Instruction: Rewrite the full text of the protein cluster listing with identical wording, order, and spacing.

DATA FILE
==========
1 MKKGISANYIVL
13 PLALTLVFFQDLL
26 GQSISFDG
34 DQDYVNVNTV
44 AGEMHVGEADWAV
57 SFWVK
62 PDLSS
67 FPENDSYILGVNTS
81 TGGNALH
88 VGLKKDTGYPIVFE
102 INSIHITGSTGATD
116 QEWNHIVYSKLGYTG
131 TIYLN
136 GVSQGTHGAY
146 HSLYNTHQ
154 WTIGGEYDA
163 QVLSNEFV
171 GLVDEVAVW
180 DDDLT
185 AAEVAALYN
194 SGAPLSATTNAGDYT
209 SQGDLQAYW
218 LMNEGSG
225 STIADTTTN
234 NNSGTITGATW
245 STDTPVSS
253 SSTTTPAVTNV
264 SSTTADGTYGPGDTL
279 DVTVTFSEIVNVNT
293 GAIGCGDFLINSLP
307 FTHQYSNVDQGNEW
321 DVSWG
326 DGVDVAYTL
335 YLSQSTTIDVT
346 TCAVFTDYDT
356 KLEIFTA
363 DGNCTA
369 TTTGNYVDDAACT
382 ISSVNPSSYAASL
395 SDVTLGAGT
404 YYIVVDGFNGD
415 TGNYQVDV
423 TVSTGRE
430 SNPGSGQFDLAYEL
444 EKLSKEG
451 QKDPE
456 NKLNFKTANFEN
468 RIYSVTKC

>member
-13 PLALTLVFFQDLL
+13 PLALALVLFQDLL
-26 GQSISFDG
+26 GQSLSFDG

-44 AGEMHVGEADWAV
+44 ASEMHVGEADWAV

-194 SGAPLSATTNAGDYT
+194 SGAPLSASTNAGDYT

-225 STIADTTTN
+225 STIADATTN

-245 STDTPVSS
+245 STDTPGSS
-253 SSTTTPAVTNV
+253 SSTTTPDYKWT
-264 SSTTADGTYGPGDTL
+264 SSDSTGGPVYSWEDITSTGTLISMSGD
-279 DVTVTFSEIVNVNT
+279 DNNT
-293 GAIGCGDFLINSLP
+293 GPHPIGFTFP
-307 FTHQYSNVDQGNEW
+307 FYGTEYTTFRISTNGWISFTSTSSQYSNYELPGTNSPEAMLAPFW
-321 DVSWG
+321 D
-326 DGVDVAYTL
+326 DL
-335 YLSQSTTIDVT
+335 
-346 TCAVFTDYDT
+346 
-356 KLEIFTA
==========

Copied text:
1 MKKGISANYIVL
13 PLALTLVFFQDLL
26 GQSISFDG
34 DQDYVNVNTV
44 AGEMHVGEADWAV
57 SFWVK
62 PDLSS
67 FPENDSYILGVNTS
81 TGGNALH
88 VGLKKDTGYPIVFE
102 INSIHITGSTGATD
116 QEWNHIVYSKLGYTG
131 TIYLN
136 GVSQGTHGAY
146 HSLYNTHQ
154 WTIGGEYDA
163 QVLSNEFV
171 GLVDEVAVW
180 DDDLT
185 AAEVAALYN
194 SGAPLSATTNAGDYT
209 SQGDLQAYW
218 LMNEGSG
225 STIADTTTN
234 NNSGTITGATW
245 STDTPVSS
253 SSTTTPAVTNV
264 SSTTADGTYGPGDTL
279 DVTVTFSEIVNVNT
293 GAIGCGDFLINSLP
307 FTHQYSNVDQGNEW
321 DVSWG
326 DGVDVAYTL
335 YLSQSTTIDVT
346 TCAVFTDYDT
356 KLEIFTA
363 DGNCTA
369 TTTGNYVDDAACT
382 ISSVNPSSYAASL
395 SDVTLGAGT
404 YYIVVDGFNGD
415 TGNYQVDV
423 TVSTGRE
430 SNPGSGQFDLAYEL
444 EKLSKEG
451 QKDPE
456 NKLNFKTANFEN
468 RIYSVTKC

>member
-13 PLALTLVFFQDLL
+13 PLALALVLFQDLL
-26 GQSISFDG
+26 GQSLSFDG

-44 AGEMHVGEADWAV
+44 ASEMHVGEADWAV

-194 SGAPLSATTNAGDYT
+194 SGAPLSASTNAGDYT

-225 STIADTTTN
+225 STIADATTN

-245 STDTPVSS
+245 STDTPGSS
-253 SSTTTPAVTNV
+253 SSTTTPDYKWT
-264 SSTTADGTYGPGDTL
+264 SSDSTGGPVYSWEDITSTGTLISMSGD
-279 DVTVTFSEIVNVNT
+279 DNNT
-293 GAIGCGDFLINSLP
+293 GPHPIGFTFP
-307 FTHQYSNVDQGNEW
+307 FYGTEYTTFRISTNGWISFTSTSSQYSNYELPGTNSPEAMLAPFW
-321 DVSWG
+321 D
-326 DGVDVAYTL
+326 DL
-335 YLSQSTTIDVT
+335 
-346 TCAVFTDYDT
+346 
-356 KLEIFTA